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April 15, 2004

Under The Knife

PriorWatch

by Will Carroll

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I'm hard at work on several projects, some of which you'll see in this space soon. I'm also happy to announce that we're only a few weeks away from the release of Saving The Pitcher. It's an exciting time for me, but also a bit scary. What keeps me focused is you, so thanks to everyone who reads, asks questions, sends me info, and catches my mistakes. This is your column, too.

Powered by seeing Joe Sheehan on my 50-inch big screen, on to the injuries ...

  • DMPU (Daily Mark Prior Update): As was well reported, Prior threw ten pitches from a mound on Wednesday. He described the velocity as "tee-ball speed," but had no soreness. Tom House's towel drill has allowed him to find his release point while he builds arm strength. The Cubs won't set a target date, but May 10 is a good goal, if a fluid number.

    I might as well work in a "don't worry" about Greg Maddux here. The immortal isn't blaming his bad start on anything but himself, but the words "cold weather" kept coming up.

  • I don't often talk about someone who's healthy, but Jermaine Dye makes for a good exception. He's hitting well, running without the obvious discomfort he'd shown last year, and looking like the Dye that the A's have been hoping would return. In Baseball Prospectus 2004, we said that if Dye just returned to league average, the A's would get a big boost. He's leaving average far behind him early in the season. Dye credits his new conditioning to Mark Verstegen of Athletes' Performance. Verstegen will be my guest on Baseball Prospectus Radio this Saturday.

  • I recently said that despite my issues with how he handles pitchers, Dusty Baker would still be my top candidate if I was in the market for a manager. Close behind him would be Mike Scioscia, who's developing a reputation inside baseball for being the best decision maker from the dugout. Scioscia is showing a medhead side with Vladimir Guerrero. While Guerrero's back is fine, his knees are a bit sore early in the season, so he'll DH occasionally to keep him--and that crowded Anaheim bench--fresh.

  • The Angels are dealing with a number of injuries. While Troy Glaus is still out with what's been described as a "mild" left hamstring strain, he could be back as early as Thursday. Bengie Molina's left hamstring is still sore as well, so brother Jose Molina will see more starts behind the dish until his sibling is fully recovered. Brendan Donnelly is finally making progress after his scary nasal injury. He's still weeks away from being able to seriously begin a rehab regimen, but it's good to see that he'll get the chance to pitch again.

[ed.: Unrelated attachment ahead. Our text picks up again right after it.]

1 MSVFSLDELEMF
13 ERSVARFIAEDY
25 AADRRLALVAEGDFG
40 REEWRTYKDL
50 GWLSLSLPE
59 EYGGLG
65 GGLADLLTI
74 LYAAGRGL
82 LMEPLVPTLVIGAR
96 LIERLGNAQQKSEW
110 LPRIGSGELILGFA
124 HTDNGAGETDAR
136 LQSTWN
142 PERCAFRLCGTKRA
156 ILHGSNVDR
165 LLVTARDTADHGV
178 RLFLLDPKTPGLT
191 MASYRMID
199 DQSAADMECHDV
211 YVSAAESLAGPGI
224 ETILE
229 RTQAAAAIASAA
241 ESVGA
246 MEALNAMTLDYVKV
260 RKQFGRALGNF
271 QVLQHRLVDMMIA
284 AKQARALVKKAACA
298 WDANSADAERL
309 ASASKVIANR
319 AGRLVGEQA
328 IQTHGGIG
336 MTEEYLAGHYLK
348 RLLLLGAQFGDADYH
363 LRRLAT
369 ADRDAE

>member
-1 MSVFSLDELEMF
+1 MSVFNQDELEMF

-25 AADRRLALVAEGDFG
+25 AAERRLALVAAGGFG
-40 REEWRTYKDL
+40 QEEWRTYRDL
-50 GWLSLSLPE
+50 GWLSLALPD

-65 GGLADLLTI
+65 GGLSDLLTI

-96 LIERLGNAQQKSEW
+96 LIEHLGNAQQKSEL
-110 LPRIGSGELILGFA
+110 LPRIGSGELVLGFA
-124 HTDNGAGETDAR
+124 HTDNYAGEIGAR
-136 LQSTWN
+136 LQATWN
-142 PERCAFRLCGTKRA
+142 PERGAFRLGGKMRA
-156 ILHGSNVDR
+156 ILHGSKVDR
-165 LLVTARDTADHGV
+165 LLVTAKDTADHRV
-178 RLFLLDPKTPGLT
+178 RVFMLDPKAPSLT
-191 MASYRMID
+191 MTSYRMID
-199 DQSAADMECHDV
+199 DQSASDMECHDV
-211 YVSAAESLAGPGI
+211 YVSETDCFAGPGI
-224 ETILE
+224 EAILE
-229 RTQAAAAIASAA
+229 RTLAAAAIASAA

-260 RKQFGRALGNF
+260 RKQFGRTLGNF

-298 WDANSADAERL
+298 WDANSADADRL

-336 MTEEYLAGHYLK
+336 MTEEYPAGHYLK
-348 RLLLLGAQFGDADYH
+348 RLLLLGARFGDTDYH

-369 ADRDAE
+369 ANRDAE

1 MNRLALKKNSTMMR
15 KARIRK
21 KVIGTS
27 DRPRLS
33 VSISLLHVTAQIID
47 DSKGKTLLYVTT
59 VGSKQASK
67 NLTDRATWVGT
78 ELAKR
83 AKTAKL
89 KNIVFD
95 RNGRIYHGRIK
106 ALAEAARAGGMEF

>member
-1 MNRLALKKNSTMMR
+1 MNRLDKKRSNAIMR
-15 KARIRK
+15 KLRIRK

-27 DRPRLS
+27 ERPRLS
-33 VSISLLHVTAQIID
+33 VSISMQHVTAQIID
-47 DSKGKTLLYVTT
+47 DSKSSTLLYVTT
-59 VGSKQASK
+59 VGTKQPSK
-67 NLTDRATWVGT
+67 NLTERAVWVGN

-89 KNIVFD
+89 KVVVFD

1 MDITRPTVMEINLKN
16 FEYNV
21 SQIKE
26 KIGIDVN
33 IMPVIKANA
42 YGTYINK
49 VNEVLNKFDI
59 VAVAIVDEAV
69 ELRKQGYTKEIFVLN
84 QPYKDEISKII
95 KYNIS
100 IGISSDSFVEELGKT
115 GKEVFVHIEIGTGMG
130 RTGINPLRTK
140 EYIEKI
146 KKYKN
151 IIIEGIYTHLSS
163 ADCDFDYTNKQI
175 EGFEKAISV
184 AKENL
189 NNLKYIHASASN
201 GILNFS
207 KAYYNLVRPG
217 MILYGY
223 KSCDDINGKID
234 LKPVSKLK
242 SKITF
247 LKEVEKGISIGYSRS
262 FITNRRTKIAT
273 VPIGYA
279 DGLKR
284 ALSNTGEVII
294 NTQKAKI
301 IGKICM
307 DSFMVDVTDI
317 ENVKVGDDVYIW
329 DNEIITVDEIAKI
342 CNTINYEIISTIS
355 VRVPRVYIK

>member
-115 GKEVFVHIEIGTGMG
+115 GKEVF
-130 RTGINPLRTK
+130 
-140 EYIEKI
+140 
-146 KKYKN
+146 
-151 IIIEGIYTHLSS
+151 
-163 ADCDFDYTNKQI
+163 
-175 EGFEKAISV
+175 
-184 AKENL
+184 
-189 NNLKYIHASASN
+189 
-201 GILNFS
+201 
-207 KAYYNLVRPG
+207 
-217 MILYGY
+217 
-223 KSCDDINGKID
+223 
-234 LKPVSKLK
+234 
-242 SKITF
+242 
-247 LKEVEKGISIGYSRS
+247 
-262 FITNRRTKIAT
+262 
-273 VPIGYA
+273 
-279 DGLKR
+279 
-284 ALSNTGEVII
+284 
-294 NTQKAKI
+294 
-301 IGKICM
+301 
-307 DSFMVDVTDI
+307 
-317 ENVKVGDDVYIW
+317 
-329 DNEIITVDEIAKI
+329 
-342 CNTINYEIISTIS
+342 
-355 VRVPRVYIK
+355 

• By sending Rafael Soriano to High-A Inland Empire (is that Baghdad? Crawford? Oh, San Bernardino...), the Mariners are admitting that they rushed his return. Soriano is still recovering from an oblique strain. The skinny right-hander relies on his trunk rotation to put the oomph on his touted fastball, and he was lost without that velocity. He'll be back and he'll be fine; it will just take a few weeks.

  • I've received lots of questions regarding the long, weather-induced layoffs that Derek Lowe and Sidney Ponson have endured. Ponson has been pushed back twice so far, and Lowe is in line for 10 days between starts. This isn't a negative or a positive. Both pitchers kept sharp in the bullpen and neither has been warming up before games that eventually got postponed.

    The rainouts have helped Johnny Damon recover from a knee contusion. He'll lead off for the Red Sox if the rain stops in time for Thursday's game.

  • So, we now know which of my sources was right. Preston Wilson is headed under the knife in order to repair a torn meniscus. I'm still not sure why the Rockies delayed, but they get the benefit of the doubt being both qualified professionals and having Wilson right there every day. He'll be out a month with little or no aftereffect.

  • Quick cuts: 3-for-20 has the Diamondbacks worried that even at $1 million, they overpaid for Roberto Alomar. Multiple reports have him looking more like Roberto Benigni than the acrobatic infielder of just a few years ago ... Jack Cust has been designated for assignment. Many teams are inquiring, but the Orioles seem intent on keeping him, if possible ... Mickey Callaway heads to the DL with an ulnar nerve irritation in his pitching elbow. Ryan Drese replaces him ... Randall Simon will miss a few games with a strained hamstring, but he'll avoid the DL ... Sterling Hitchcock is headed to the DL with an oblique strain (and yes, there are a lot of those early this season) ... Bobby Brownlie, Tim Stauffer, and Clint Everts looked good in early season starts. All are trying to overcome various arm problems in hopes of being one of the exceptions.

Back tomorrow. If you're in the area, I'll be back in my usual haunt at Victory Field on Thursday. Baseball under the sun...you can't beat that.

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